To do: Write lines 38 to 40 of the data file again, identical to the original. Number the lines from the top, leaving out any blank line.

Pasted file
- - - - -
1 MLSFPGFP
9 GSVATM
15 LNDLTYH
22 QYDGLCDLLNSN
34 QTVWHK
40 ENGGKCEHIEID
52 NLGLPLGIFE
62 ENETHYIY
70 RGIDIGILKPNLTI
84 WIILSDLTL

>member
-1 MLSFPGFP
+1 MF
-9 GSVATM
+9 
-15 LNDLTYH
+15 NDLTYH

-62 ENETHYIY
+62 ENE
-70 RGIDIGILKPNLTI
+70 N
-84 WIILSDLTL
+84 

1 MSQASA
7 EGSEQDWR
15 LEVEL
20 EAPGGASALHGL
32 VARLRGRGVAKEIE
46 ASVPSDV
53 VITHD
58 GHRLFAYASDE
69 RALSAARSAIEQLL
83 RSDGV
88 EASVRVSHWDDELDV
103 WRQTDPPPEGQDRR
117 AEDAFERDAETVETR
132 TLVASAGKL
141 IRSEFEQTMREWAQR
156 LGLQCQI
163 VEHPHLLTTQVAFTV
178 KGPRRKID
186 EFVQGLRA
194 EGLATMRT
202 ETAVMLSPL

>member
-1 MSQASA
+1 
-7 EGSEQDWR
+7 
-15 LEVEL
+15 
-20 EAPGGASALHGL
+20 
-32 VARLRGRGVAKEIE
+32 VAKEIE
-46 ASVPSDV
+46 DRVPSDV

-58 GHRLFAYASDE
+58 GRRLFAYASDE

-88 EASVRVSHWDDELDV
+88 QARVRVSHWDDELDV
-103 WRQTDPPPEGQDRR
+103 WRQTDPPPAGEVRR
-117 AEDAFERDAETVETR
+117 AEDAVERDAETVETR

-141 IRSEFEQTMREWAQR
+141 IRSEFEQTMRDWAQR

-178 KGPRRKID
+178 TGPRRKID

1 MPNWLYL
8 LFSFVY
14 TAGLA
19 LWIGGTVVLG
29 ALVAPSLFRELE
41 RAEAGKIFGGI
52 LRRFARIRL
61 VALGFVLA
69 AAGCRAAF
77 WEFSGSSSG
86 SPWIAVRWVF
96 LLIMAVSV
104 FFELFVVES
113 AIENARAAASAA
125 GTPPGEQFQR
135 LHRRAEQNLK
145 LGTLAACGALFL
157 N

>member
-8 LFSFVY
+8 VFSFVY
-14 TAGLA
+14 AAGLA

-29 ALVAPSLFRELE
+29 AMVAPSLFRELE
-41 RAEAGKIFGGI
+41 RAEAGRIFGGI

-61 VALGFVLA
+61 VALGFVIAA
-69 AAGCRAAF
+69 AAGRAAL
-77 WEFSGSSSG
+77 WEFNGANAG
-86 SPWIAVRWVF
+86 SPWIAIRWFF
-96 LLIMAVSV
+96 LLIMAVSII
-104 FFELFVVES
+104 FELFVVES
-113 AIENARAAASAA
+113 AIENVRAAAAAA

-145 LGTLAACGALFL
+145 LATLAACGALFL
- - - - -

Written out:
141 IRSEFEQTMREWAQR
156 LGLQCQI
163 VEHPHLLTTQVAFTV